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M&A activity: What acquiring minds need to know

March 15, 2022, 7:09 PM UTC
In today's volatile markets, dealmakers must plan mergers and acquisitions carefully–and be prepared to follow through post-deal.
Thomas Trutschel—Photothek/Getty Images

The pace of mergers and acquisitions (M&A) activity in recent years has broken all records with more than 40,000 deals announced globally in 2021. However, fewer than 50% of M&A deals ultimately deliver their promised value.

Why? Because once papers are signed and the news is announced, the deal feels done—until investors see through it and send the stock tumbling.

What’s missing from these failed M&A deals is the necessary cascade of connected judgments and actions that should be managed long before the deal is announced, and long after. Without it, the original deal vision will likely never materialize.

It doesn’t have to be this way.

Successful acquirers realize that the purchase price should equal the promised value—or the deal is purely a PR tactic that benefits nobody. To make a deal that’s a win-win for both parties, we’ve identified five consistent elements that any dealmaker can implement:

Create a watchlist of priority targets. Most companies don’t have a proactive M&A strategy in place. Teams are quickly assembled to perform diligence reactively in a compressed timeframe while CEOs and bankers negotiate the price. Prepared acquirers know what they want—and why. They enter diligence to test hypotheses on how they will create value so their valuations are sensible and they can begin integration planning.

Take Announcement Day seriously. We studied more than US$5 trillion in deals across three merger waves. Although most announcements are carefully staged, for many companies, it’s a harsh surprise. Investor reactions tend to be right on the mark and a bad start often leads to even greater losses over time. Assumptions made in valuation models become promises once you pay for the deal.

Announcement Day serves as the hinge on which the deal hangs. On that fateful day, all stakeholders are listening carefully for a compelling logic, a plan, and if the deal is worth the price. If it’s not, the acquirer’s stock drops—and shareholders (and employees) feel the pain immediately.

Make early integration planning a top priority. By nature, an acquisition creates something new. Few of the pre-close planning decisions are routine. Acquirers may confront the full spectrum of concerns: from implementing new enterprise management systems to what happens to summer Friday schedules.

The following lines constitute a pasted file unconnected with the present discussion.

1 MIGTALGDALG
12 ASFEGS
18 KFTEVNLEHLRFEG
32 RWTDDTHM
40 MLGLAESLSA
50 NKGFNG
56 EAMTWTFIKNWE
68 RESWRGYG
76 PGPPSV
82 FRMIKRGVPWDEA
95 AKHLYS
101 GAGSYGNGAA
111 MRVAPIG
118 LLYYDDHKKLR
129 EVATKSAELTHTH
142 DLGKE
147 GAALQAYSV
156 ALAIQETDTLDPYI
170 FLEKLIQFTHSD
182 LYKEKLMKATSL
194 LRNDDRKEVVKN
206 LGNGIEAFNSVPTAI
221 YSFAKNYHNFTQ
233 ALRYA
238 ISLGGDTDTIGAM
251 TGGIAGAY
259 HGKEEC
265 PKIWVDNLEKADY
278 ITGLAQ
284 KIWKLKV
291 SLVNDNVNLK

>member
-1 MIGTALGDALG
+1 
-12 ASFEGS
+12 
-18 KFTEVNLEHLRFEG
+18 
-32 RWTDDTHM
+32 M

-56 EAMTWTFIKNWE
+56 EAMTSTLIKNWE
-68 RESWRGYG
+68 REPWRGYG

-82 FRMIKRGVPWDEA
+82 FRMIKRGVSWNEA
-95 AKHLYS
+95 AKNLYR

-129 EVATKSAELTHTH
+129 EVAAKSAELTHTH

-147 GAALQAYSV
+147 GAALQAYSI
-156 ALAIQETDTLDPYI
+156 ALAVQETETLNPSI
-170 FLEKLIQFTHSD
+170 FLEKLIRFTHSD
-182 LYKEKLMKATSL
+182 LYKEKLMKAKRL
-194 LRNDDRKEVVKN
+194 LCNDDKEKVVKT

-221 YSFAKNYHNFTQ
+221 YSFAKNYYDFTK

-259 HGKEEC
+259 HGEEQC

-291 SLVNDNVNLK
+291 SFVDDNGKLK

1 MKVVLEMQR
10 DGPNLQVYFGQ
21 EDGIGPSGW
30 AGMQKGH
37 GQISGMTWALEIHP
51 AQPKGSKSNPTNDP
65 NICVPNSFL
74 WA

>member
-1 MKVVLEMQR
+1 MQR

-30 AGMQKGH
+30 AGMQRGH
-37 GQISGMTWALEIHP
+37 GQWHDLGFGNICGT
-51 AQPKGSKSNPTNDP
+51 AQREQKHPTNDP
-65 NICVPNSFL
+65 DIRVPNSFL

During that process, leaders must banish uncertainty about the structure, cadence, and decisions required for a flawless Day 1 and post-close execution. That includes developing leadership and employee transition plans that drive knowledge transfer to create the effective operation of businesses as employees move into their new roles.

Manage change and build the right culture. Combining two entities to make a better one is hard. It takes accountability, responsibility, commitment, and clarity for employees so they are prepared for changes in how work will be done.

You are borrowing trust you haven’t earned yet. Embarking on a major transaction means inspiring and building trust with your board, investors, employees (on both sides), customers, and other crucial stakeholders.

Drive excellence throughout execution. M&A involves substantial risk. Understanding all the moving parts from vision through post-close integration requires capable leadership and a strong ability to execute from the beginning.

Following these five steps as a connected chain of actions is necessary for any deal to succeed.

Successful M&A has long been a valued tool to help companies grow, reach, achieve, and unlock value beyond their present-day organic means. But in today’s highly volatile market, dealmakers can’t walk away after a one-day handshake.

Empowered with these five proven steps, dealmakers will beat the odds and triumph with a deal that endures as a win-win for all.

Deloitte’s Mark Sirower and Jeff Weirens are the co-authors of The Synergy Solution: How Companies Win the Mergers & Acquisitions Game

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